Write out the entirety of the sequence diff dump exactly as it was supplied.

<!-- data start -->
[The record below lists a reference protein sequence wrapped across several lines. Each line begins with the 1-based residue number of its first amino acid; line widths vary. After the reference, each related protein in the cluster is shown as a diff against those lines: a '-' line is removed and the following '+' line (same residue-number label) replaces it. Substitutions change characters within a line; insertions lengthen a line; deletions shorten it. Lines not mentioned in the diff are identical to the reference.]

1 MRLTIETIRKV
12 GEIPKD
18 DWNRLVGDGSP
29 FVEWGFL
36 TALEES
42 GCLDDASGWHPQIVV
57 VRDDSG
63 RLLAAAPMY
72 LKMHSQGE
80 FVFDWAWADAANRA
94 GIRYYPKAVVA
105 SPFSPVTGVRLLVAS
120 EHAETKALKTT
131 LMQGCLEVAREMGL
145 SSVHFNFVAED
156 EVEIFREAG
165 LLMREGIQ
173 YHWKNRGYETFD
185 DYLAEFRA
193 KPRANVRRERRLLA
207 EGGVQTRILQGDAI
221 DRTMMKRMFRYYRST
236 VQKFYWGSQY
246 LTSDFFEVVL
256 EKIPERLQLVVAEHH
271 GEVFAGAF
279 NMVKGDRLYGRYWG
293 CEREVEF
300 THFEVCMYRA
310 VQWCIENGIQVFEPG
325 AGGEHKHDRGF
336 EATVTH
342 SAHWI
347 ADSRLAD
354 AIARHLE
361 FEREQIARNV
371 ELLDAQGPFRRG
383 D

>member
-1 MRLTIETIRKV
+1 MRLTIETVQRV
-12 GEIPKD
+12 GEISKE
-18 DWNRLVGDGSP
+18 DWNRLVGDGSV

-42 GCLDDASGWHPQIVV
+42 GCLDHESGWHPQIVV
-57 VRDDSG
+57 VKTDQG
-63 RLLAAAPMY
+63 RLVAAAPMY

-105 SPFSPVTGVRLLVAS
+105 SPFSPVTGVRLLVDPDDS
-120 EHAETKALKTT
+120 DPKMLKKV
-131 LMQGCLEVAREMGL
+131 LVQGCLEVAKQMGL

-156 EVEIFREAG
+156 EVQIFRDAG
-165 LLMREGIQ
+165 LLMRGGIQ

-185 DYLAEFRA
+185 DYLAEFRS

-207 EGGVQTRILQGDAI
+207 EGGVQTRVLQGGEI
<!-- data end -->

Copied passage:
[The record below lists a reference protein sequence wrapped across several lines. Each line begins with the 1-based residue number of its first amino acid; line widths vary. After the reference, each related protein in the cluster is shown as a diff against those lines: a '-' line is removed and the following '+' line (same residue-number label) replaces it. Substitutions change characters within a line; insertions lengthen a line; deletions shorten it. Lines not mentioned in the diff are identical to the reference.]

1 MRLTIETIRKV
12 GEIPKD
18 DWNRLVGDGSP
29 FVEWGFL
36 TALEES
42 GCLDDASGWHPQIVV
57 VRDDSG
63 RLLAAAPMY
72 LKMHSQGE
80 FVFDWAWADAANRA
94 GIRYYPKAVVA
105 SPFSPVTGVRLLVAS
120 EHAETKALKTT
131 LMQGCLEVAREMGL
145 SSVHFNFVAED
156 EVEIFREAG
165 LLMREGIQ
173 YHWKNRGYETFD
185 DYLAEFRA
193 KPRANVRRERRLLA
207 EGGVQTRILQGDAI
221 DRTMMKRMFRYYRST
236 VQKFYWGSQY
246 LTSDFFEVVL
256 EKIPERLQLVVAEHH
271 GEVFAGAF
279 NMVKGDRLYGRYWG
293 CEREVEF
300 THFEVCMYRA
310 VQWCIENGIQVFEPG
325 AGGEHKHDRGF
336 EATVTH
342 SAHWI
347 ADSRLAD
354 AIARHLE
361 FEREQIARNV
371 ELLDAQGPFRRG
383 D

>member
-1 MRLTIETIRKV
+1 MRLTIETVQRV
-12 GEIPKD
+12 GEISKE
-18 DWNRLVGDGSP
+18 DWNRLVGDGSV

-42 GCLDDASGWHPQIVV
+42 GCLDHESGWHPQIVV
-57 VRDDSG
+57 VKTDQG
-63 RLLAAAPMY
+63 RLVAAAPMY

-105 SPFSPVTGVRLLVAS
+105 SPFSPVTGVRLLVDPDDS
-120 EHAETKALKTT
+120 DPKMLKKV
-131 LMQGCLEVAREMGL
+131 LVQGCLEVAKQMGL

-156 EVEIFREAG
+156 EVQIFRDAG
-165 LLMREGIQ
+165 LLMRGGIQ

-185 DYLAEFRA
+185 DYLAEFRS

-207 EGGVQTRILQGDAI
+207 EGGVQTRVLQGGEI